Review Posted Online: Nov. 21, 2011

Kirkus Reviews Issue: Dec. 1, 2011

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Not an easy read but an essential one.

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Title notwithstanding, this latest from the National Book Award–winning author is no guidebook to getting woke.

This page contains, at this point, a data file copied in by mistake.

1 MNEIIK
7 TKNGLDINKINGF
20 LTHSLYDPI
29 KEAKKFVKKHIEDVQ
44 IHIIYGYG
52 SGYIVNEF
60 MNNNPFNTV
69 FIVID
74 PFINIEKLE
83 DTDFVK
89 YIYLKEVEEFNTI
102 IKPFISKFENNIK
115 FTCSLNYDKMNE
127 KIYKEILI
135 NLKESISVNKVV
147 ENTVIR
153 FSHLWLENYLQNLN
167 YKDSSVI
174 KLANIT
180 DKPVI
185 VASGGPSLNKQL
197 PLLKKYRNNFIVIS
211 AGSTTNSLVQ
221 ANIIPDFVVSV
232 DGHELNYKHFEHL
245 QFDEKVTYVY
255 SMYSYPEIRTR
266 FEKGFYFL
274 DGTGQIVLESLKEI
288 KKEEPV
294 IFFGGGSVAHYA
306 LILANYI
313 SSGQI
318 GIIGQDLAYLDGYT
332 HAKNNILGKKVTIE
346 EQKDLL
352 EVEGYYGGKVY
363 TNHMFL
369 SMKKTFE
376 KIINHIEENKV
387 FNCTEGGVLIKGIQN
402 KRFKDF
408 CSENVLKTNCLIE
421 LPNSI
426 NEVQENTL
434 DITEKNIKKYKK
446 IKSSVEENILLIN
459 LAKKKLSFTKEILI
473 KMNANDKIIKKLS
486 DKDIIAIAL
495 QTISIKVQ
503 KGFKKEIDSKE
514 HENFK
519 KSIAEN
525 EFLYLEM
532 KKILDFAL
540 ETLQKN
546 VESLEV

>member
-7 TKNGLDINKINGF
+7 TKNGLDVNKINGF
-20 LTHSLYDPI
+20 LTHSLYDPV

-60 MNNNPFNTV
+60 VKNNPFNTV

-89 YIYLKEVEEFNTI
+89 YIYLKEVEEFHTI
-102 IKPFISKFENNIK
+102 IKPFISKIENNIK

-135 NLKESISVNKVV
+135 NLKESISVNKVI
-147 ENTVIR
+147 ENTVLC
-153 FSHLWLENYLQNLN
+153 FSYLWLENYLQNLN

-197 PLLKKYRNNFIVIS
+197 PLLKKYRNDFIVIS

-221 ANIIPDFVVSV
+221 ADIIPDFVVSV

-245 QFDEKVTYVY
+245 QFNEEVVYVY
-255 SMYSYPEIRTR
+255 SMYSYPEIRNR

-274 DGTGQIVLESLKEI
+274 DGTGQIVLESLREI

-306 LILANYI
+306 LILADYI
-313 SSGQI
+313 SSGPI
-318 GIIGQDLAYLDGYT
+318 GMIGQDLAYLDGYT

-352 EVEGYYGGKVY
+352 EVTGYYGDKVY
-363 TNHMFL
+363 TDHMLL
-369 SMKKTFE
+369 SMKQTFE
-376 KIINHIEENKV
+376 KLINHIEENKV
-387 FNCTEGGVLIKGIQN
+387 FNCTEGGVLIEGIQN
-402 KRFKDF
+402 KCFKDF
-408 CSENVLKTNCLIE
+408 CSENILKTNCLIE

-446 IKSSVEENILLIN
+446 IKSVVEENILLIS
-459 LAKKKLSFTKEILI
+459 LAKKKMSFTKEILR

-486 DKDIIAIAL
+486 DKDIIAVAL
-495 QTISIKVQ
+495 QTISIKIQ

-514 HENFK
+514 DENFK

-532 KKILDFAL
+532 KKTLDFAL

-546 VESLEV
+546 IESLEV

In fact, the word “woke” appears nowhere within its pages. Rather, it is a combination memoir and extension of Atlantic columnist Kendi’s towering Stamped From the Beginning (2016) that leads readers through a taxonomy of racist thought to anti-racist action. Never wavering from the thesis introduced in his previous book, that “racism is a powerful collection of racist policies that lead to racial inequity and are substantiated by racist ideas,” the author posits a seemingly simple binary: “Antiracism is a powerful collection of antiracist policies that lead to racial equity and are substantiated by antiracist ideas.” The author, founding director of American University’s Antiracist Research and Policy Center, chronicles how he grew from a childhood steeped in black liberation Christianity to his doctoral studies, identifying and dispelling the layers of racist thought under which he had operated. “Internalized racism,” he writes, “is the real Black on Black Crime.” Kendi methodically examines racism through numerous lenses: power, biology, ethnicity, body, culture, and so forth, all the way to the intersectional constructs of gender racism and queer racism (the only section of the book that feels rushed). Each chapter examines one facet of racism, the authorial camera alternately zooming in on an episode from Kendi’s life that exemplifies it—e.g., as a teen, he wore light-colored contact lenses, wanting “to be Black but…not…to look Black”—and then panning to the history that informs it (the antebellum hierarchy that valued light skin over dark). The author then reframes those received ideas with inexorable logic: “Either racist policy or Black inferiority explains why White people are wealthier, healthier, and more powerful than Black people today.” If Kendi is justifiably hard on America, he’s just as hard on himself. When he began college, “anti-Black racist ideas covered my freshman eyes like my orange contacts.” This unsparing honesty helps readers, both white and people of color, navigate this difficult intellectual territory.